For Reel


The Famous Ferguson Case (1932)
September 6, 2012, 12:22 pm
Filed under: Reviews | Tags: , ,

Director: Lloyd Bacon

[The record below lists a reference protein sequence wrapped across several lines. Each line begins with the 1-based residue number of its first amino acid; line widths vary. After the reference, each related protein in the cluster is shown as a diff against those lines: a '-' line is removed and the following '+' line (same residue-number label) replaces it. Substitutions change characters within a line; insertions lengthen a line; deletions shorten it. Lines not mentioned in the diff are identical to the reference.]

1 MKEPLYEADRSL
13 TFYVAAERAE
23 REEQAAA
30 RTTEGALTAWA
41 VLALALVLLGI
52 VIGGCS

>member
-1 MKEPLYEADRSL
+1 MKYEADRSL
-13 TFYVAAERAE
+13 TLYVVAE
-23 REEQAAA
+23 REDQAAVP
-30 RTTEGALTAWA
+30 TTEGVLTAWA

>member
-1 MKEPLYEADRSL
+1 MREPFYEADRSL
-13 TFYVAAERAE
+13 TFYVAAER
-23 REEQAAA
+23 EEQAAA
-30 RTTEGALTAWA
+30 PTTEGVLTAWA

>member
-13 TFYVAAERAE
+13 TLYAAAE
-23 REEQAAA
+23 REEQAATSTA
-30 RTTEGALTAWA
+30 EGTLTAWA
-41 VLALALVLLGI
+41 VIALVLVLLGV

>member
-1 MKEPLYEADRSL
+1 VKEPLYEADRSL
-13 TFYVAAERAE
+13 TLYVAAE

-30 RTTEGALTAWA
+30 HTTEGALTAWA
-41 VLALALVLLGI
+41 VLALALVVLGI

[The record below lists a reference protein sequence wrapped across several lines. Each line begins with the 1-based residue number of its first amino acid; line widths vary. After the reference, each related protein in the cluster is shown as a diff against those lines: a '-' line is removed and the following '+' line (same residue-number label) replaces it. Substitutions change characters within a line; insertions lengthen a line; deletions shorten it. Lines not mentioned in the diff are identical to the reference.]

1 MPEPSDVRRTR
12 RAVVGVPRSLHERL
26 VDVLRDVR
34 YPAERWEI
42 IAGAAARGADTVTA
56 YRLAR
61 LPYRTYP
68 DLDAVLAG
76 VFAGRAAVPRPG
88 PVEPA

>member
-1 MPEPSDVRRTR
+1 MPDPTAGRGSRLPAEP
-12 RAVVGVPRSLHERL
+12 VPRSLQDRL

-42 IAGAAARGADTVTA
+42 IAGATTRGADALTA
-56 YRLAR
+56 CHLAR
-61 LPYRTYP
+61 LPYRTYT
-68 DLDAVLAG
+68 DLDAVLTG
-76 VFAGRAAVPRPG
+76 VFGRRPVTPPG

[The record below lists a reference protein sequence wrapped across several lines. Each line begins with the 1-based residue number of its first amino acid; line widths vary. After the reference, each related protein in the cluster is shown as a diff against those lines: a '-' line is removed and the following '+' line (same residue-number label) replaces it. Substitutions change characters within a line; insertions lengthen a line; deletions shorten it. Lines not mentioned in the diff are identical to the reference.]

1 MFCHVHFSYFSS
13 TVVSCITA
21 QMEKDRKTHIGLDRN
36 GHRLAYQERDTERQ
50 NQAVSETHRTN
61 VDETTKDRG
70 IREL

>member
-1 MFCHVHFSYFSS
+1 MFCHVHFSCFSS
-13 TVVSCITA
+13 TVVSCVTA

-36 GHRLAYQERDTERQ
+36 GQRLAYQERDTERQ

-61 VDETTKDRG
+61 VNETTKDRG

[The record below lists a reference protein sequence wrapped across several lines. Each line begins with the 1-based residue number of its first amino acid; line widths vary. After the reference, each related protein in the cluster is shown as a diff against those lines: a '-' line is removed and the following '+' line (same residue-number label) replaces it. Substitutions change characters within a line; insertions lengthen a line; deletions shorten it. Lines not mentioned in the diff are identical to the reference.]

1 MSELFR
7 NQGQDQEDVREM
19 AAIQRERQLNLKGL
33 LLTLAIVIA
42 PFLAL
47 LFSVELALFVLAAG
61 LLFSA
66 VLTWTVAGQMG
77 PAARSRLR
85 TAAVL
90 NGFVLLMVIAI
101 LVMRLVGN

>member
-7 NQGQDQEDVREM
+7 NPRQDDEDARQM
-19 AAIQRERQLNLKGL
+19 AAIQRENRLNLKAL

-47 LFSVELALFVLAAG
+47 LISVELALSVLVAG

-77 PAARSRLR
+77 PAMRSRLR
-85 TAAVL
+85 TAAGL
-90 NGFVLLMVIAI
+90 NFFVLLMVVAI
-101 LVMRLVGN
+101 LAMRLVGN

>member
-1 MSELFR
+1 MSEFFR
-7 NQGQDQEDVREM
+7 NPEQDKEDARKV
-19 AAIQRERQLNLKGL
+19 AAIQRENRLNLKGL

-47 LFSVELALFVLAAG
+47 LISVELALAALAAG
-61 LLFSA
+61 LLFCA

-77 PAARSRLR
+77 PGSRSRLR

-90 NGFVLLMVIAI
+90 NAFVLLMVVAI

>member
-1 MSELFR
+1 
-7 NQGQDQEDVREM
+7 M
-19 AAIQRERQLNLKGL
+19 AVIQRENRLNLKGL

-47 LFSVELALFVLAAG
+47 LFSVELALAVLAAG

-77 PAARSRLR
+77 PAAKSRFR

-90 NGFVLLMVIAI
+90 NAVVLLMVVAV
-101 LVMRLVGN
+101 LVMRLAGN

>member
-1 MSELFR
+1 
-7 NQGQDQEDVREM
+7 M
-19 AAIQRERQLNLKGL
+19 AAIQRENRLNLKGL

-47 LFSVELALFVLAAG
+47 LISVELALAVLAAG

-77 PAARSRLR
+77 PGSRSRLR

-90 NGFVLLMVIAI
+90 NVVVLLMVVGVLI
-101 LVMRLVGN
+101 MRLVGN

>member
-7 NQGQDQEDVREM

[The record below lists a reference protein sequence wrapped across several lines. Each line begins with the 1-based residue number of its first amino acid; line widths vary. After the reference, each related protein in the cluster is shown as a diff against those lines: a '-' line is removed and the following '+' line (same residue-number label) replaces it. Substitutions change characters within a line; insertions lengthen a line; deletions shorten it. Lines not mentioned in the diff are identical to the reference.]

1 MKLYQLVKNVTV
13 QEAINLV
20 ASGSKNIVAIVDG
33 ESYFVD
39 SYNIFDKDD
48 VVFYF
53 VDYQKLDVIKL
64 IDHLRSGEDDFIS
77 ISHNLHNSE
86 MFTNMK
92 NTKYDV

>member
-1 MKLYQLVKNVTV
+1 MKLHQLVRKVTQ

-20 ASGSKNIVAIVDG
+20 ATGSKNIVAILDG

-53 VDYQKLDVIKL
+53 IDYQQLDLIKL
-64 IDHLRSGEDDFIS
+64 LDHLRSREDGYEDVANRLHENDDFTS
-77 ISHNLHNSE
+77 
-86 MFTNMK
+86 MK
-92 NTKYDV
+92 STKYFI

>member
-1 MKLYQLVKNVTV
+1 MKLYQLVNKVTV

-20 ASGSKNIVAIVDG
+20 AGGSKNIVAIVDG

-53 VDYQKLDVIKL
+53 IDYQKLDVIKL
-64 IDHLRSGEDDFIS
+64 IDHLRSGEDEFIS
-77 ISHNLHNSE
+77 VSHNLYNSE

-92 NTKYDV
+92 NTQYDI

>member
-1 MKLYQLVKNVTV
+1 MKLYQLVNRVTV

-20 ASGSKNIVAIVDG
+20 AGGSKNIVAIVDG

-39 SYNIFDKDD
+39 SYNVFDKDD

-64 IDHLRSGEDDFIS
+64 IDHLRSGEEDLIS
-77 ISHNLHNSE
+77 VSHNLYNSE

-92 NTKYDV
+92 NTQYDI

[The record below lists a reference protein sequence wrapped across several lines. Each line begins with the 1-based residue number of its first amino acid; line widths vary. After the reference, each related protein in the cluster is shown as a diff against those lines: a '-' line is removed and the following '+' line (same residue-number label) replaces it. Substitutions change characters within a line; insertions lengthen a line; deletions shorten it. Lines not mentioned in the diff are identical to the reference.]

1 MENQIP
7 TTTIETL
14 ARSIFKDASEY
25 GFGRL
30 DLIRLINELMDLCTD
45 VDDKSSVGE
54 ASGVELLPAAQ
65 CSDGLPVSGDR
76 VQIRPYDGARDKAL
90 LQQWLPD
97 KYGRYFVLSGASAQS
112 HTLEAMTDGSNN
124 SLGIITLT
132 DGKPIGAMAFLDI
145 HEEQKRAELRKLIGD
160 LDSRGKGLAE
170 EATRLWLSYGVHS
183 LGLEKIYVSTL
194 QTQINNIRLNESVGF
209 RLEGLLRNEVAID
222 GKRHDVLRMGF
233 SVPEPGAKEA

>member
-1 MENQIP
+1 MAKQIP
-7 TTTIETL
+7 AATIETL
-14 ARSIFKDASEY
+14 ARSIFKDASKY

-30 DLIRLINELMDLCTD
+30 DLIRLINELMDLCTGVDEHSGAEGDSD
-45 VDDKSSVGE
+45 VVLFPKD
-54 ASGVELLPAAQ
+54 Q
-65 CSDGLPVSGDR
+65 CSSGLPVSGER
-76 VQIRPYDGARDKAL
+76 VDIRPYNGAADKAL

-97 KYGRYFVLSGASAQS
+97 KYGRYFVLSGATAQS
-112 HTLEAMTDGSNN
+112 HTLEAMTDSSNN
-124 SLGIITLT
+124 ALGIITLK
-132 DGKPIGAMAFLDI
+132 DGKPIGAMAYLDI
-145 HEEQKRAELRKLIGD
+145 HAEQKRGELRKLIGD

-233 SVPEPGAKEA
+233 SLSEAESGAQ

The early 1930s were a gruelingly productive period for star Joan Blondell. In contract with Warner Brothers, she made a total of 38 pictures between 1930 and 1934, establishing her as one of the most prolific starlets of the pre-Code era. One of the ten pictures that she made in 1932 was The Famous Ferguson Case, a largely forgotten but nonetheless entertaining crucifixion of yellow journalism. Bruce Foster plays a small town reporter who aspires to make it to the big city. When he breaks the story of the murder of a local banker, reporters from New York flock to his turf to cover the case. Kenneth Thomson, as the most dastardly of the reporters, does little in the way of writing, but instead spreads gossip and creates false leads that wrongfully persecute the wife of the deceased. As much as the film bastardizes this type of sensationalist journalism, its thematic concern was simplified for mass audience consumption – stick out of other people’s business. Blondell, who shot the picture concurrently with Howard Hawks’ racing drama The Crowd Roars, is the best part of the production, a world-weary young reporter who has been eaten up by big city living. The script’s frequent soliloquies often ring false, but Blondell’s plea to a small-town girl to not be seduced by Thomson’s promises is particularly effective.

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